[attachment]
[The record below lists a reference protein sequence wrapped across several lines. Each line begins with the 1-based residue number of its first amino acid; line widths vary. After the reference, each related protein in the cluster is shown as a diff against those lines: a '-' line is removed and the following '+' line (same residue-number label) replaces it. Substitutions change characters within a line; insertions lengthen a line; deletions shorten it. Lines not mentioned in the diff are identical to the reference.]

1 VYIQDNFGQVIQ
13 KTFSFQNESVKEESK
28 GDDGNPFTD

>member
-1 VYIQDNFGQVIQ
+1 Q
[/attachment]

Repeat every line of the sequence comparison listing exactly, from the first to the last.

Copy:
[The record below lists a reference protein sequence wrapped across several lines. Each line begins with the 1-based residue number of its first amino acid; line widths vary. After the reference, each related protein in the cluster is shown as a diff against those lines: a '-' line is removed and the following '+' line (same residue-number label) replaces it. Substitutions change characters within a line; insertions lengthen a line; deletions shorten it. Lines not mentioned in the diff are identical to the reference.]

1 VYIQDNFGQVIQ
13 KTFSFQNESVKEESK
28 GDDGNPFTD

>member
-1 VYIQDNFGQVIQ
+1 Q